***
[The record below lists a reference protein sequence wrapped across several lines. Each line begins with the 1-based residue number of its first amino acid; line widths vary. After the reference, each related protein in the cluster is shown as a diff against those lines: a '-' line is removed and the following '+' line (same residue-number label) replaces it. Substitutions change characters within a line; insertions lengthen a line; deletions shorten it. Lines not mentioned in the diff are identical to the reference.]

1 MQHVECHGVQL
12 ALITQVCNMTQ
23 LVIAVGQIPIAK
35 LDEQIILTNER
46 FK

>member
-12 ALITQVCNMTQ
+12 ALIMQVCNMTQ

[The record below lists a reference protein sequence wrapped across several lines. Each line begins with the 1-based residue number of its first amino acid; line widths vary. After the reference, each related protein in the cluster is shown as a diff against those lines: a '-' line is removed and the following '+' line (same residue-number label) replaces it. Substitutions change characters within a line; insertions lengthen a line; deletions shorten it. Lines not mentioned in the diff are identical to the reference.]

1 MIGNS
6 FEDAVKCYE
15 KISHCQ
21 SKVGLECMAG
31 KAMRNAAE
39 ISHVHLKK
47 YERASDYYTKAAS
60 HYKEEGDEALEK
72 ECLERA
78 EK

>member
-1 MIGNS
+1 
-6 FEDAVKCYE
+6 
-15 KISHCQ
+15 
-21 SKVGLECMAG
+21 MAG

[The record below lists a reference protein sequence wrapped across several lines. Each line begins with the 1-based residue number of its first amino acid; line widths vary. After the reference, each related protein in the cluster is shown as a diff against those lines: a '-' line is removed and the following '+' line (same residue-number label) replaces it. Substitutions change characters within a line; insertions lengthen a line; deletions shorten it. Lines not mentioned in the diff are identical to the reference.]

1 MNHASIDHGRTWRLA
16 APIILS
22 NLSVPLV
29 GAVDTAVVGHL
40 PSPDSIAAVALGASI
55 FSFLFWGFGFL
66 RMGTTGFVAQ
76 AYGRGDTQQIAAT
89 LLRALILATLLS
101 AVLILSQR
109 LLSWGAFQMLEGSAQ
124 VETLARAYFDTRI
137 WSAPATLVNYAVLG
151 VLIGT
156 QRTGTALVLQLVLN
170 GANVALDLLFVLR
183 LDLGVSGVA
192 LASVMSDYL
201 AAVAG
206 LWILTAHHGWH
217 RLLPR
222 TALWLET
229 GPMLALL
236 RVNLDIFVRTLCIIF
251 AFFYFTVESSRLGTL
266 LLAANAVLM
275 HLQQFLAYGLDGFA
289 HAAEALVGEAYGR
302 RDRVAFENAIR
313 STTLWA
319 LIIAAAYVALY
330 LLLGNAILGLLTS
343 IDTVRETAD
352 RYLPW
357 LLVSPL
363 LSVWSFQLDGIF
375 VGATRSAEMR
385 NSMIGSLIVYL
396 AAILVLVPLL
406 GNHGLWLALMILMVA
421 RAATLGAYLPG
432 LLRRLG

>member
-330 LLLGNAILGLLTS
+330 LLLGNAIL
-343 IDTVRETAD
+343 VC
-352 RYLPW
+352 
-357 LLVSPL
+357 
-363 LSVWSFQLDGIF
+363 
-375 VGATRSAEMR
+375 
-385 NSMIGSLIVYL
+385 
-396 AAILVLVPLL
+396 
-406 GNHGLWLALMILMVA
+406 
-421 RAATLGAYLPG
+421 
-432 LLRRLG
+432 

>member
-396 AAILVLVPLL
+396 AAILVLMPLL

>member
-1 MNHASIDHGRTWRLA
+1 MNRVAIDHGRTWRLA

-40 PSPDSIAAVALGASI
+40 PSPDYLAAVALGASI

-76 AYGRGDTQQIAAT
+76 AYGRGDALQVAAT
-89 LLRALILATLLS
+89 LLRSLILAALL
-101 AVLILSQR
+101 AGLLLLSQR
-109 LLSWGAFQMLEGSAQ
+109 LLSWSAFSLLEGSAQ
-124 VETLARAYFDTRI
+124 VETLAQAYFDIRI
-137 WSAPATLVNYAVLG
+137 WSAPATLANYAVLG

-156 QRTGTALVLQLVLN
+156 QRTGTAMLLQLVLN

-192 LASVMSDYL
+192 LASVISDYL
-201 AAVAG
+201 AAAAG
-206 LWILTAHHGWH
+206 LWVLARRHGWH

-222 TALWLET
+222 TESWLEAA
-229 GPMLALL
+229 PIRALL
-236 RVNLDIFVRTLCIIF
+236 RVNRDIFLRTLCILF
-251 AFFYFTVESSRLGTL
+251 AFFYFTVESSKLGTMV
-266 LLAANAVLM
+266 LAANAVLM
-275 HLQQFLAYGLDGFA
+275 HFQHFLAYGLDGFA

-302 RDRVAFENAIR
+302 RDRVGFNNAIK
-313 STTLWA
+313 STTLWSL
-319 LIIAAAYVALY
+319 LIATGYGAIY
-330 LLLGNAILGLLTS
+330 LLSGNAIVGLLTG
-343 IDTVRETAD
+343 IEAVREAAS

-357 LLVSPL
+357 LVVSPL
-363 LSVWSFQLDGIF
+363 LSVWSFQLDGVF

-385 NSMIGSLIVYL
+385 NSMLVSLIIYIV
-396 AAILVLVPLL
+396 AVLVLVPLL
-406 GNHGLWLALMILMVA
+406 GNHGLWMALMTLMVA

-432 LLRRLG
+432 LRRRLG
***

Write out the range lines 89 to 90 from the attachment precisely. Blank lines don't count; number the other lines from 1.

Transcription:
+396 
-406 GNHGLWLALMILMVA